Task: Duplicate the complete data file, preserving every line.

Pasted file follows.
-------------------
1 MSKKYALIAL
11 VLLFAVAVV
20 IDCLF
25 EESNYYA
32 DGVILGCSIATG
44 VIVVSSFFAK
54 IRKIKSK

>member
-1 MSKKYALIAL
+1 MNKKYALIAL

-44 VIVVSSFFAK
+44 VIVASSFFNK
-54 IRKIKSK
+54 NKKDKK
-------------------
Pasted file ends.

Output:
1 MSKKYALIAL
11 VLLFAVAVV
20 IDCLF
25 EESNYYA
32 DGVILGCSIATG
44 VIVVSSFFAK
54 IRKIKSK

>member
-1 MSKKYALIAL
+1 MNKKYALIAL

-44 VIVVSSFFAK
+44 VIVASSFFNK
-54 IRKIKSK
+54 NKKDKK